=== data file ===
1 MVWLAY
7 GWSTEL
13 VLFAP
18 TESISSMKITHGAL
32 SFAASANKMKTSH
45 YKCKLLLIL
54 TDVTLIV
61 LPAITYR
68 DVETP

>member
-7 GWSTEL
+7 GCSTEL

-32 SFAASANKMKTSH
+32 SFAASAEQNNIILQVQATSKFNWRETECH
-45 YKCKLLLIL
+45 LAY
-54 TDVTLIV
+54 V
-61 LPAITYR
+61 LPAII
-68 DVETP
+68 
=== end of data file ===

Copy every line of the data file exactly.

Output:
1 MVWLAY
7 GWSTEL
13 VLFAP
18 TESISSMKITHGAL
32 SFAASANKMKTSH
45 YKCKLLLIL
54 TDVTLIV
61 LPAITYR
68 DVETP

>member
-7 GWSTEL
+7 GCSTEL

-32 SFAASANKMKTSH
+32 SFAASAEQNNIILQVQATSKFNWRETECH
-45 YKCKLLLIL
+45 LAY
-54 TDVTLIV
+54 V
-61 LPAITYR
+61 LPAII
-68 DVETP
+68 